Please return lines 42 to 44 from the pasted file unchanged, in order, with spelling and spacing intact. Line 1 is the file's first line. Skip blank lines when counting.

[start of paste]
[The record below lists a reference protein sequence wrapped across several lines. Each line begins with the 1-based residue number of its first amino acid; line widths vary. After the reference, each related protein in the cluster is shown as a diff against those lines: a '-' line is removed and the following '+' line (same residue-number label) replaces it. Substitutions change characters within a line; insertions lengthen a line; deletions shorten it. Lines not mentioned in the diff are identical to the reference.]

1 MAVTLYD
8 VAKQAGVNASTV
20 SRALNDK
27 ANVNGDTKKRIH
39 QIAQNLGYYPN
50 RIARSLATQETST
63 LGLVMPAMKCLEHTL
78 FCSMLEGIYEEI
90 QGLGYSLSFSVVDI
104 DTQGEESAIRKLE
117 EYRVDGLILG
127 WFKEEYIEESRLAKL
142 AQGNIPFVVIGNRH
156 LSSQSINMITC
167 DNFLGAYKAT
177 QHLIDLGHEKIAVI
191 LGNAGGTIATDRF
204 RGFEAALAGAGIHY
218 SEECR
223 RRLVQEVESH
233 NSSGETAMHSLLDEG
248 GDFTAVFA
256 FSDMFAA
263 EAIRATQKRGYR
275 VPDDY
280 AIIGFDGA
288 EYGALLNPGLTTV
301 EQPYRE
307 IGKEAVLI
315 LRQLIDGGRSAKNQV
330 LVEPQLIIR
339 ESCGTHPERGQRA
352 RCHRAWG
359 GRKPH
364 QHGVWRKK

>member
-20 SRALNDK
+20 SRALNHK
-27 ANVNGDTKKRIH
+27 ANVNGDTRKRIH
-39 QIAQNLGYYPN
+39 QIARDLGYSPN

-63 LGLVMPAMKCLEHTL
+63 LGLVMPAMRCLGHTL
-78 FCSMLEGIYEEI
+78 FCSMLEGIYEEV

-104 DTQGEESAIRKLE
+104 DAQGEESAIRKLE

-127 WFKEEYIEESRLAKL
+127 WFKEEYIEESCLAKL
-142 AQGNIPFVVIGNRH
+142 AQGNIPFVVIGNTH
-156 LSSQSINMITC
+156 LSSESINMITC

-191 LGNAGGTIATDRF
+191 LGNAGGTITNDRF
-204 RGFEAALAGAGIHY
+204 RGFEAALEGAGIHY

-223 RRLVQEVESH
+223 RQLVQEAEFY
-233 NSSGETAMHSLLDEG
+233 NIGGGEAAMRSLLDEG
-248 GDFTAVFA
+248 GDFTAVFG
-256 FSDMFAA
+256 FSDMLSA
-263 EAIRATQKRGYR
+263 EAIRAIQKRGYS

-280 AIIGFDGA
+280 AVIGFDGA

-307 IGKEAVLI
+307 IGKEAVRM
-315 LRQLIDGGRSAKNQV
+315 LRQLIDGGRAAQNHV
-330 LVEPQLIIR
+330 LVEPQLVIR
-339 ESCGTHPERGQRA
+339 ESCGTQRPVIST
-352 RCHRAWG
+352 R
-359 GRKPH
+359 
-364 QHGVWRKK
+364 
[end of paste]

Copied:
-39 QIAQNLGYYPN
+39 QIARDLGYSPN

-63 LGLVMPAMKCLEHTL